A caucus of Mesoamerican scientists, supported by colleagues from other continents, will analyze in a congress in Panama the deficit of public conservation policies of the environment, with the intention of sensitizing the decision makers of the countries.
Spokespersons for the XXII Congress of the Mesoamerican Biology and Conservation Society (SMBC), to be held in Panama in late November, told EFE that this is due to the "concern" that exists because the authorities do not take into account the results and recommendations from numerous scientific studies.
"The objective is to empower the entities with the tools that scientists give them to carry out the appropriate actions in terms of the management of protected areas, ecosystems, and of regions that they are intervening," the event coordinator, Alonso Murgas, told EFE.
He said that, despite the fact that governments are being informed of the scientific data, great progress has not been made in the observable results of plans to avoid consequences that affect the different environments, because they are not taken into account.
He added that the activity, which will take place from November 21 to 25 in a hotel in the Panamanian capital, is involving different authorities to encourage them to promote legal measures that support the information presented and apply them.
Murgas announced that for the first time some 200 Mesoamerican students of biology will participate, so that they will know in detail all the studies presented in the caucus.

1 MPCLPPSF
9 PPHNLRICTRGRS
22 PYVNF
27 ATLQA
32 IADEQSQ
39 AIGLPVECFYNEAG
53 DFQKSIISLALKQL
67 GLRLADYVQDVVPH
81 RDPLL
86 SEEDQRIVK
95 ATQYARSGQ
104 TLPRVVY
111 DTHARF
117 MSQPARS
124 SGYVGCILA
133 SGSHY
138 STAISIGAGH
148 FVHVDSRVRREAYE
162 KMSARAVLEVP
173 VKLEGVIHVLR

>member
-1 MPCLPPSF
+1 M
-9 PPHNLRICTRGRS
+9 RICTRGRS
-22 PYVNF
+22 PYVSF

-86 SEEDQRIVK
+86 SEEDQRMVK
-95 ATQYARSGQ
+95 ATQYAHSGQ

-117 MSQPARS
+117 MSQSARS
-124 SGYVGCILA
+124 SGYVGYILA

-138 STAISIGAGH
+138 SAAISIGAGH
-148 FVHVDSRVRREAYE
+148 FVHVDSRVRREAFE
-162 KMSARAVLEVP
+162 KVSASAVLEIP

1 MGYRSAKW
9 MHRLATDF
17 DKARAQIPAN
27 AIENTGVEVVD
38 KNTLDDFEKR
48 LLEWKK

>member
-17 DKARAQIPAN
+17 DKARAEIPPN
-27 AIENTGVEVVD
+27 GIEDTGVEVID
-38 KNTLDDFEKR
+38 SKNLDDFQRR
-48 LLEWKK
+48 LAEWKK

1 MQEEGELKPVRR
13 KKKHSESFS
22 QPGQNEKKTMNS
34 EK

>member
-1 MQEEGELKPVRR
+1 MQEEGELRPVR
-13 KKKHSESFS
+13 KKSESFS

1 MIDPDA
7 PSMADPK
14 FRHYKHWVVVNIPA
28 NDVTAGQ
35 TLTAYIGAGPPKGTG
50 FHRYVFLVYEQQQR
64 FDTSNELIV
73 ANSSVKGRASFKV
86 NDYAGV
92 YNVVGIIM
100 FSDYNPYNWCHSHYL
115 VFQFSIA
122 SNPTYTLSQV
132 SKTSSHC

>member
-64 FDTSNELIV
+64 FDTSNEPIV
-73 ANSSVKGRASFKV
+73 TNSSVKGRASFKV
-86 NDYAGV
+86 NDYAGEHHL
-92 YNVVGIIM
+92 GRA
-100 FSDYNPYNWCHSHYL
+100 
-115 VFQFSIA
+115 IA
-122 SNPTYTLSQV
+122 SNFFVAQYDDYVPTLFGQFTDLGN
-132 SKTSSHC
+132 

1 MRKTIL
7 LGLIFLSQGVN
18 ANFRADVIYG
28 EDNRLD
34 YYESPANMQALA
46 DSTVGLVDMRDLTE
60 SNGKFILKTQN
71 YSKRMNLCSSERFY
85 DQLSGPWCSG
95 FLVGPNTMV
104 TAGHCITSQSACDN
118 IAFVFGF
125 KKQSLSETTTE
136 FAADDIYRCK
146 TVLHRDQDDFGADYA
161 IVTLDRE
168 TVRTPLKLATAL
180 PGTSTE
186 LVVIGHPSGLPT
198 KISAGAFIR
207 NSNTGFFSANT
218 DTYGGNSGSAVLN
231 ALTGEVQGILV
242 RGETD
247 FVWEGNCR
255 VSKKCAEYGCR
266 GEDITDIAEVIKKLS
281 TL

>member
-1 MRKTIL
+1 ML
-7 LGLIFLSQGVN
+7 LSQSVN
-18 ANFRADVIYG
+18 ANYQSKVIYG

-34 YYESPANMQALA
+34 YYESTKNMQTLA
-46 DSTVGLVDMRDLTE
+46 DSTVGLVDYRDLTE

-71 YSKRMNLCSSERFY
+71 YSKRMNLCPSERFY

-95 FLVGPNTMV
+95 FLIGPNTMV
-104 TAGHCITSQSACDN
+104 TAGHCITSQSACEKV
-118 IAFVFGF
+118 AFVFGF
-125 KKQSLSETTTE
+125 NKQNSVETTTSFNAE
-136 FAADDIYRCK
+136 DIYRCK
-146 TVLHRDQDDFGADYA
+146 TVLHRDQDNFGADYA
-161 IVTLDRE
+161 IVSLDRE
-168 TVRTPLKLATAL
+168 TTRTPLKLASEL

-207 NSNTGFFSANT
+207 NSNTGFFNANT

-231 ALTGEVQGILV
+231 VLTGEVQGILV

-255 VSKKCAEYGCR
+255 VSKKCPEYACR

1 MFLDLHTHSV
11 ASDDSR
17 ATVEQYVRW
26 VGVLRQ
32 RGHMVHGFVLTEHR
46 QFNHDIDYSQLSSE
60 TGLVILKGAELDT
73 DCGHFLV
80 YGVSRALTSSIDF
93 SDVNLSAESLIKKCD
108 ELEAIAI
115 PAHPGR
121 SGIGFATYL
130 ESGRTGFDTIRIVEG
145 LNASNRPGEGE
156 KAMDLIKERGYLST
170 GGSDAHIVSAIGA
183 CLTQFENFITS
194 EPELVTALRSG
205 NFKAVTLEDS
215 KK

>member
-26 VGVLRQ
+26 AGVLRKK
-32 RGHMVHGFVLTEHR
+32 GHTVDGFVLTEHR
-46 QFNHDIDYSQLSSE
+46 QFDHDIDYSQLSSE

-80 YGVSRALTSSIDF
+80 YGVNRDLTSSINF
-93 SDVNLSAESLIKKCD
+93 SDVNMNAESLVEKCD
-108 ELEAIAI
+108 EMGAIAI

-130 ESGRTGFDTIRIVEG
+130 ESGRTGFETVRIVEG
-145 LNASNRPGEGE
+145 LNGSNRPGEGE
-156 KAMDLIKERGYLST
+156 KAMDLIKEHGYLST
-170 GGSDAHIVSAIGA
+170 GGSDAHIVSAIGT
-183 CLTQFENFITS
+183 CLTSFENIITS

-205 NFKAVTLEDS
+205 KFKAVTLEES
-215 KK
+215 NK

"It is the first time that this will happen at the meeting, it is estimated that some 200 students will attend at the undergraduate level of Mesoamerica, on November 24," he said.
The vice-president of the SMBC, Zayda Pedra, told EFE that the congress will uncover the many needs that exist around the 17 issues included in the agenda, whose main aspects will be reflected in a final declaration.
The 17 themes will revolve around global change, management of biodiversity and the socio-economic aspects of biodiversity and conservation.
"Through the congress students can give their contributions, and make contact with scientists who will be giving new information," he said.
He added that in the last meeting, which took place last year in Costa Rica, the participation of women in science, and the knowledge they bring to society through their research, was highlighted.
More than 1,000 experts from the associated Mesoamerican countries are expected to attend the congress: Mexico, Belize, Guatemala, Nicaragua, El Salvador, Panama, Costa Rica, Honduras and Cuba.
They will have the support of invited speakers from Argentina, Ecuador, the United States, Spain and Venezuela to analyze the loss of habitat, climate change and the challenges posed by their combat and mitigation.
In addition, symposiums, free papers and workshops will be given during the 5 days of the activity.
The XXII Congress of the Mesoamerican Biology and Conservation Society has the support of the Ministry of Environment (MiAmbiente) of Panama through the Sustainable Production Systems and Biodiversity Conservation Project in the Mesoamerican Biological Corridor - Panama.
The SMBC, formed in Honduras in 1996, seeks to promote the exchange of knowledge, the training of human resources, scientific research and its dissemination at the service of the conservation of the biological and cultural diversity of Mesoamerica, through forums and congresses.